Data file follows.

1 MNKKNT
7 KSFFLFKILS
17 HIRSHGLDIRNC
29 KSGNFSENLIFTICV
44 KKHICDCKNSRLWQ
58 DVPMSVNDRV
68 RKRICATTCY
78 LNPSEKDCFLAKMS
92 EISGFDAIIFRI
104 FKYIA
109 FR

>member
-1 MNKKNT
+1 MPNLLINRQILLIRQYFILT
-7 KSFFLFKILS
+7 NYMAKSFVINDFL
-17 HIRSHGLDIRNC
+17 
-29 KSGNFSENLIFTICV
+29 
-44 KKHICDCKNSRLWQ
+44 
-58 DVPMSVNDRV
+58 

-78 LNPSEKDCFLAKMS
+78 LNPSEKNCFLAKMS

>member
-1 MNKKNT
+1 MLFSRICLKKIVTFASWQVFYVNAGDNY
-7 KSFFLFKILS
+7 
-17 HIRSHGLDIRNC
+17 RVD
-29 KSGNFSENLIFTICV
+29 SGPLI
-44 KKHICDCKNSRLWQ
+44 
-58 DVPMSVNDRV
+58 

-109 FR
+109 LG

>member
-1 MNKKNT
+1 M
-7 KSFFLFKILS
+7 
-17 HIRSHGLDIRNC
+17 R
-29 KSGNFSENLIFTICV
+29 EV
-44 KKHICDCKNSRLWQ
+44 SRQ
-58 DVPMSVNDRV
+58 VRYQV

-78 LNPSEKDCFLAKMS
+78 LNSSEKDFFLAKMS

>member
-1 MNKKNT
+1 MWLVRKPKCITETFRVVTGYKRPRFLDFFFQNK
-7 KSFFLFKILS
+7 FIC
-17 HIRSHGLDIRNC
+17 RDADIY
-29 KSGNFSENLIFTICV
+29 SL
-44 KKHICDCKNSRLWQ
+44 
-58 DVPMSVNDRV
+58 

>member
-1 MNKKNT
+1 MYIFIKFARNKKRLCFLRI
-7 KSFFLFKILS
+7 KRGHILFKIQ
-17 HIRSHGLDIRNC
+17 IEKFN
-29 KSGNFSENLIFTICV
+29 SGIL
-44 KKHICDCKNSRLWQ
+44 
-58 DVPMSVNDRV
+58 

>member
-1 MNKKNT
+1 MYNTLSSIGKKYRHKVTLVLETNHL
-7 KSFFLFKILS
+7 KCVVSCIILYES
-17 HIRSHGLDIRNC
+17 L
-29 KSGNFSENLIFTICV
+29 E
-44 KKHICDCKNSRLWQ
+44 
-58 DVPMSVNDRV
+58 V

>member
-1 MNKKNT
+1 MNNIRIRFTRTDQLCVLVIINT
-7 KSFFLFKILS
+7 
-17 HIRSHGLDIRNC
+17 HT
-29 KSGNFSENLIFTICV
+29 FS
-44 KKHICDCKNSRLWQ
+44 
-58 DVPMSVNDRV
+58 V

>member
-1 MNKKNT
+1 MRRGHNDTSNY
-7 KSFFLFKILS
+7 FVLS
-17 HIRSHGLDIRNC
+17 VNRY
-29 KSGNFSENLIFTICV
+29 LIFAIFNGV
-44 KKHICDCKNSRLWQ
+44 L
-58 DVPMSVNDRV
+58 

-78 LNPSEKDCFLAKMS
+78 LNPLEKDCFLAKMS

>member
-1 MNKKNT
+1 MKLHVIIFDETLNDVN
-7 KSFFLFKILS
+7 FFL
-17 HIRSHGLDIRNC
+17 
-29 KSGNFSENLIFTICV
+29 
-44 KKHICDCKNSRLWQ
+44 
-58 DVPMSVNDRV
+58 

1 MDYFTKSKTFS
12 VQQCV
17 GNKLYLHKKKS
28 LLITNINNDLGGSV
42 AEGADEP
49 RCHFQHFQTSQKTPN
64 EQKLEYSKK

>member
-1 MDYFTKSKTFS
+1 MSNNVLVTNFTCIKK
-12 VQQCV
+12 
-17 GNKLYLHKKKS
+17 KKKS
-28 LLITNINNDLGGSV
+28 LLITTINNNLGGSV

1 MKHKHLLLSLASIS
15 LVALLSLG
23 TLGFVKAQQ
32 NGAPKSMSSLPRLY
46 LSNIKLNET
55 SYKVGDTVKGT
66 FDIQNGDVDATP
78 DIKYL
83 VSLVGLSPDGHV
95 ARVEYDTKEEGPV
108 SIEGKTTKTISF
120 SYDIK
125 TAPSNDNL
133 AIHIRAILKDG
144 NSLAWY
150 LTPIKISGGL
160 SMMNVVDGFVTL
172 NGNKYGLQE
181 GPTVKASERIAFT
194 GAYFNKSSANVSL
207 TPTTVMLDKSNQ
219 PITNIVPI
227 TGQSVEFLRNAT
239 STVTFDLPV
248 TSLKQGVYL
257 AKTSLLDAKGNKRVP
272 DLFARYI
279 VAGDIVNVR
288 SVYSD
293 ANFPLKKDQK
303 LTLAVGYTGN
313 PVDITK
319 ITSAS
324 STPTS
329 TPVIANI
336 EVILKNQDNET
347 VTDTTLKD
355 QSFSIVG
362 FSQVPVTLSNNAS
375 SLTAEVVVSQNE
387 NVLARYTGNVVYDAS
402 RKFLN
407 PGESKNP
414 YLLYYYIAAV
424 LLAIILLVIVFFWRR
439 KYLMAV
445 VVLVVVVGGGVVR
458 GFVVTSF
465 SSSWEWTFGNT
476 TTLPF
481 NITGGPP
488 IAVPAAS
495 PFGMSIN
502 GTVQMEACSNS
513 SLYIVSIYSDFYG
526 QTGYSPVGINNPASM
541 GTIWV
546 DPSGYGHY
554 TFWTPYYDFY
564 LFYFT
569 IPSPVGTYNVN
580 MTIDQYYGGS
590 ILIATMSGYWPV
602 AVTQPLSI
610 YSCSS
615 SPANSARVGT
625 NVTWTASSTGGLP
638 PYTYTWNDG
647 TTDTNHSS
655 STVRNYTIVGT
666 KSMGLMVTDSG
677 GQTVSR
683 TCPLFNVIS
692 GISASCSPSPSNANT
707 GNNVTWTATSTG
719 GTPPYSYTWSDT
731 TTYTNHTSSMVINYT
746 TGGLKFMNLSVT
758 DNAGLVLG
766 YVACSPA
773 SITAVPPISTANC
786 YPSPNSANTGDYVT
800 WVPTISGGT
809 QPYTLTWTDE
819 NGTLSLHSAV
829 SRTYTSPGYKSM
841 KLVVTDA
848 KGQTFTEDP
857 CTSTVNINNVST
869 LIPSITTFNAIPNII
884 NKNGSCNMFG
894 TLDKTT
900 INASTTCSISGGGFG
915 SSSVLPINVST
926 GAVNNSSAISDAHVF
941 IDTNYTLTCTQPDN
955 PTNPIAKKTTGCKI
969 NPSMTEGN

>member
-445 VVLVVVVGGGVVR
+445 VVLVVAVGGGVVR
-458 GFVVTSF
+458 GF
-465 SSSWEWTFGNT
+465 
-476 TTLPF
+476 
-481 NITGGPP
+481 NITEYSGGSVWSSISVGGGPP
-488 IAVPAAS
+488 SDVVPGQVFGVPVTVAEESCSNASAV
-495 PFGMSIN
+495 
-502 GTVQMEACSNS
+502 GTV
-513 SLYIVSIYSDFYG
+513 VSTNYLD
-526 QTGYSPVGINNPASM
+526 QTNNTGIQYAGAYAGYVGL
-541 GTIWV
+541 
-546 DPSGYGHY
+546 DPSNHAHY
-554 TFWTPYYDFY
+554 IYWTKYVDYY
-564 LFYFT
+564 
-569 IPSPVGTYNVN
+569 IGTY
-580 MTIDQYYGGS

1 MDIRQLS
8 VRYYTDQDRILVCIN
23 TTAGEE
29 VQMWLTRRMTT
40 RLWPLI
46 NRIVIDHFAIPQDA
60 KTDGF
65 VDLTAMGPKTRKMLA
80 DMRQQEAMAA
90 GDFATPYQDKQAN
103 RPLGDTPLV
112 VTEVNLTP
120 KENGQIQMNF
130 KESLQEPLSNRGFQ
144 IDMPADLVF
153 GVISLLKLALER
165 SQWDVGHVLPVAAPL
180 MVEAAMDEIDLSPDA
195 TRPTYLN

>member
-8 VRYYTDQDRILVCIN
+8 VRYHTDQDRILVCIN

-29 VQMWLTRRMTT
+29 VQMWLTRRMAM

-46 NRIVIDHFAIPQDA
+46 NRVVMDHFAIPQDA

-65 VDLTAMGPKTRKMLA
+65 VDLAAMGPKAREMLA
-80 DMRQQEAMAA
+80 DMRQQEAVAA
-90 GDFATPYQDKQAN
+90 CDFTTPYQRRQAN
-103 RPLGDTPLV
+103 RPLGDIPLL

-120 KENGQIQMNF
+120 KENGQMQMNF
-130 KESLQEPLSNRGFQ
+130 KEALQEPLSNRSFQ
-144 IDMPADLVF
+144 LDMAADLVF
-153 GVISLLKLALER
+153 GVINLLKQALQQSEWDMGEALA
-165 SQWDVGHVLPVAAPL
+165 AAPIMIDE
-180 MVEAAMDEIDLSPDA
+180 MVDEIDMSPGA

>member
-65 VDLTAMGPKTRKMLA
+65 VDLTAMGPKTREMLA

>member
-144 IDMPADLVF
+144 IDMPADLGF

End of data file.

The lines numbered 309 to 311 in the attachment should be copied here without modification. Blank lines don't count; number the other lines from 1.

-65 VDLTAMGPKTRKMLA
+65 VDLAAMGPKAREMLA
-80 DMRQQEAMAA